Portable phone's inventors didn't foresee its popularity

Even years after engineers designed and built the first portable phone, they had no inkling it would become popular with consumers.

Their task, undertaken in late 1972, was mostly driven by Motorola Inc.'s desire to protect its wireless radio communications business from AT&T Corp.'s clutches. The engineering team that built the prototype for what became the ubiquitous cell phone gathered in Chicago last week to be honored 35 years after they began their quest.

The team put together the first working wireless hand-held phone in less than three months, "a project that would lead to an innovation so commonplace that we rarely pause to reflect upon the extraordinary creativity it took to design and build it," said Jeffrey Killeen, chairman of GlobalSpec Inc., the engineering search engine that staged the award ceremony.

Donald Linder, a retired Motorola engineer who led the mobile phone research team, said the company envisioned the device as a tool for business executives and others who could afford to pay big bucks to stay in touch while on the go. It wasn't until sometime in the early '90s that Linder realized his brainchild would become more widely popular.

"It was 10 years after we built the first phone that it became a commercial product, and 10 years after that when it really started to become popular with consumers," Linder said.

In late 1972, Motorola executives were concerned because the Federal Communications Commission had decided to release some radio spectrum to be used for mobile communications, Linder said, and AT&T proposed taking over that spectrum to provide an array of mobile services for the next three decades.

Motorola, which dominated the two-way-radio communications business at the time, saw this as a threat and needed to persuade policymakers to embrace regulations promoting competition rather than adopting the plan pushed by the giant phone monopoly.

"The FCC was concerned about using the spectrum efficiently," said Linder. "We needed to demonstrate that we could do that. At the time [AT&T's] Bell Labs was by far the biggest, most advanced research organization. We faced a huge task."

AT&T's proposal centered on car phones, while Motorola focused on phones that could be carried around. Motorola's experience with two-way radios suggested that people wanted phones they could take wherever they went, not phones that stayed inside automobiles, Linder said.

Working long hours and drawing on Motorola's widespread resources, Linder's team produced the DynaTAC, also known as the "brick phone." It was 9 inches long, not counting the antenna, and weighed more than 2 pounds, but you could carry it, and it worked.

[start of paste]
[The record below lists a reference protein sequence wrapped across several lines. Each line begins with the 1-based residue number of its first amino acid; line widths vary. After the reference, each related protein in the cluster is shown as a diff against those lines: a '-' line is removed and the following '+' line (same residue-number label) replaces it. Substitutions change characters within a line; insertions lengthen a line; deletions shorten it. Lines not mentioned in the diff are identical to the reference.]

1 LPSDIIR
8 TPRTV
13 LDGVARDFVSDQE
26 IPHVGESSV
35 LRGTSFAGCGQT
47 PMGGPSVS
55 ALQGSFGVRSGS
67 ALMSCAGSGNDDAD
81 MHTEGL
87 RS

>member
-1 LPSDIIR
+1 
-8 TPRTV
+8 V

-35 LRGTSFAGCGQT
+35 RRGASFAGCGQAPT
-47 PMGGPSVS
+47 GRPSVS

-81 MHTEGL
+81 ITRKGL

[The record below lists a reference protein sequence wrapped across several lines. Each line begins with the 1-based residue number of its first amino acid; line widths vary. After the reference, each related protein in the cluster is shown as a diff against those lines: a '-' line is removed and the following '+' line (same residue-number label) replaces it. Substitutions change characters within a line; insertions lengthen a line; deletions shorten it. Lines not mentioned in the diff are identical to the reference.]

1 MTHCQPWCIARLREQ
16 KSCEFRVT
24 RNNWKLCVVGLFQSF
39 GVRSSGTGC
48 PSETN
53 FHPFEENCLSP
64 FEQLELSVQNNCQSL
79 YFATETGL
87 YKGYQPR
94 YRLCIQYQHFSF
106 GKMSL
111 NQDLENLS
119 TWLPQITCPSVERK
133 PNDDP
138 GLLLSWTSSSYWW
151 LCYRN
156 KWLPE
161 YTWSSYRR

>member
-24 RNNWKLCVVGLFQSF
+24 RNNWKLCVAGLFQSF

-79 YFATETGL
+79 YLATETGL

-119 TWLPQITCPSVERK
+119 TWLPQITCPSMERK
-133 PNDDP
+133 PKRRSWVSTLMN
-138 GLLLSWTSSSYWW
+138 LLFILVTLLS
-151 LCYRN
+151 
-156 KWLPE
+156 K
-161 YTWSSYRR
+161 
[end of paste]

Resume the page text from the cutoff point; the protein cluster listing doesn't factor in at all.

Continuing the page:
You could make a dozen three-minute calls before recharging the battery.

After an initial New York City demonstration in April 1973, DynaTAC phones were used mostly in Washington by Motorola lobbyists wooing bureaucrats and politicians, and that led to some problems, Linder said.

"Sometimes they'd lose the antennas, or the phones wouldn't work because prototypes are far more fragile than products," he said. "Then we'd have to repair the phones."

In the end, Motorola got much of what it sought from policymakers, and, for better or worse, the world got cell phones.

COMPRESSED MEMORIES: To the great surprise of the Motorola engineers who first developed cell phones, mobile phones have become a sort of Swiss Army knife for pocket gadgetry, with no end in sight, and researchers at Northwestern University may help that trend along.

Working with colleagues at NEC Laboratories America Inc., NU computer engineers have found a way to double the amount of memory in a cell phone or other embedded electronic systems such as music players or cameras.

Because the technique for doubling available memory is done entirely with software, it doesn't add much strain to the device's battery or add much manufacturing cost.

"All the things you do with a cell phone or personal digital assistant require memory," said Robert Dick, a Northwestern electrical engineering assistant professor who led the effort. "The technology we've developed reduces data to less than half its original size without losing any information."

The scheme splits memory into two parts: a conventional memory and a compressed memory. As information is needed from the compressed side, it is retrieved, decompressed and inserted in the regular memory file.

While many engineers believe that expanding memory capacity means more battery-sucking hardware, "our team proved it can be done entirely in software," said Dick.

NEC and Northwestern filed for a joint patent on the technology.

SECURITY COSTS: Business spending on computer security goes up every year, a survey by the Oakbrook Terrace-based Computing Technology Industry Association found.

The recent survey of more than 1,000 organizations by CompTIA found that in 2006 they spent one-fifth of technology budgets on security technology, training, assessments and certification.

That is up from 15 percent of budgets in 2005 and 12 percent in 2004.

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jvan@tribune.com

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